The sunroof is becoming an increasingly popular option on many modern cars. Whether small panels over the driver's seat, or multi-paneled sunroofs that provide fresh air and light to rear seat occupants, the addition can be a part of just about any type of vehicle. However, sunroofs do sometimes leak. Knowing what symptoms to watch for can ensure you get your sunroof repaired before the damage becomes too severe.
One of the most common symptoms of a leaking sunroof is an increase in the amount of wind or road noise entering the car. This can be the first symptom, as it doesn't take much of a gap for wind to enter the car at high speeds and create a whistling or pulsating effect. In some cases, the sunroof or its housing may simply need to be tightened. Other times the sunroof may require a deflector which is a strip of molded plastic that directs wind away from the opening.
Another common symptom of a leaky sunroof is fogging, which can occur on the panel or on other glass, plastic, or metal surfaces inside the car. The fogging is caused by moisture entering the car through the leaks, often overnight as temperatures drop. Fogging can be especially common in humid weather, but should generally not occur inside the vehicle unless there is a leak somewhere.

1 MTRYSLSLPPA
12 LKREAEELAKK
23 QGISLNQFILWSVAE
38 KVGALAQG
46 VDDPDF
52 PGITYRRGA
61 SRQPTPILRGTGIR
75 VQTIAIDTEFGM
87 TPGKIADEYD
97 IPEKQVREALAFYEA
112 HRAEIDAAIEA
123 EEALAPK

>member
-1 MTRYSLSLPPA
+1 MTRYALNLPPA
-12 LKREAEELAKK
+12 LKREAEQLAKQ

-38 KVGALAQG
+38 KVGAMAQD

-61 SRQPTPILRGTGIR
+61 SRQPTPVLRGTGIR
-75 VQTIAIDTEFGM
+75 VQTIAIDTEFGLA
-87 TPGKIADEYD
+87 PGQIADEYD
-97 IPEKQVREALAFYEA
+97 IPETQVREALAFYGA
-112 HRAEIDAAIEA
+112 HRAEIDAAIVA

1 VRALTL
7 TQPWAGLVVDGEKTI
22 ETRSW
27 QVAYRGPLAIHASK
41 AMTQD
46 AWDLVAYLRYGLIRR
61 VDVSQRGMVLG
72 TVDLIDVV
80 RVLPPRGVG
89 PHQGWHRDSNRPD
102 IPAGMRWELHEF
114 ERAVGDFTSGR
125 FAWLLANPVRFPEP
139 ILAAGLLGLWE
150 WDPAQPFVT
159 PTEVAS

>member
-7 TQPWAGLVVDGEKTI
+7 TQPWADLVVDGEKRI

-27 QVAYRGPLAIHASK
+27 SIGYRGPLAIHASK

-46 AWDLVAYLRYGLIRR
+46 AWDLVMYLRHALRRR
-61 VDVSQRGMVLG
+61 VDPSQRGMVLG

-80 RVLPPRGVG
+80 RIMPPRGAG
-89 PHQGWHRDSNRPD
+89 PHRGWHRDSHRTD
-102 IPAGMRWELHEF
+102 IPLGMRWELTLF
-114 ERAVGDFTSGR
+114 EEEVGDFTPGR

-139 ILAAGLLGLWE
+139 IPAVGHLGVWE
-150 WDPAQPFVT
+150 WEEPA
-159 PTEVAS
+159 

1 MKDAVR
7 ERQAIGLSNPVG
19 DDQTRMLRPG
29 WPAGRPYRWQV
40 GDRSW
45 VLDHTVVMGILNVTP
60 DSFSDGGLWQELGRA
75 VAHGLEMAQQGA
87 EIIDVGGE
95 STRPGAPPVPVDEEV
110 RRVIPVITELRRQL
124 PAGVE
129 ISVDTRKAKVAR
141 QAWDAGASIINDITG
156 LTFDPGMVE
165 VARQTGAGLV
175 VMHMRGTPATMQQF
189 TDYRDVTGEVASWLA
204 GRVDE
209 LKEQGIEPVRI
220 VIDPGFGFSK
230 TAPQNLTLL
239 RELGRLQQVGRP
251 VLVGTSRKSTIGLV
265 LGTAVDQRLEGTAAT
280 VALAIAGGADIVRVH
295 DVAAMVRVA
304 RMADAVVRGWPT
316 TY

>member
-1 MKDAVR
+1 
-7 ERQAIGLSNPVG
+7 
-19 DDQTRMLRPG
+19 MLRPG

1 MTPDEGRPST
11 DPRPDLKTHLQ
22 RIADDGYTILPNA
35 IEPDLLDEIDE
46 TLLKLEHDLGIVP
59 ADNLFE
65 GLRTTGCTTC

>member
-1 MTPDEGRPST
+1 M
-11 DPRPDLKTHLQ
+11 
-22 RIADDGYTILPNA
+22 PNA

When a sunroof leak is substantial, water may be able to enter the car. In these cases there will often be no mistaking the source of the leak, as water will pool up directly below the sunroof. The ceiling upholstery may even appear wet or discolored. This can especially happen during a car wash, when high-pressure water is applied to the vehicle roof, or when driving in rain or snow. Leaks large enough to admit water should be sealed or repaired soon after detection, and before other problems occur.
A symptom of a prolonged sunroof leak is often rust. This can occur on the chrome (or chromed plastic) trim around the sunroof, either on the inside or outside of the vehicle. Rust can also spread to the metal roof panels, often requiring extensive repair. If you can see the rust, you can repair it. Try sanding the spots away, re-coating the affected area with a waterproof sealant, and fixing the initial leak.
The most severe symptom of a serious leak is a sunroof that does not operate at all. The relay, wiring, and motors that control its motion are all susceptible to damage from moisture, and may interfere with other electronic systems in the car, such as dashboard instruments. A sunroof that experiences this sort of damage has usually shown one or more of the other symptoms first, which is why prompt repair of any leak is the best choice.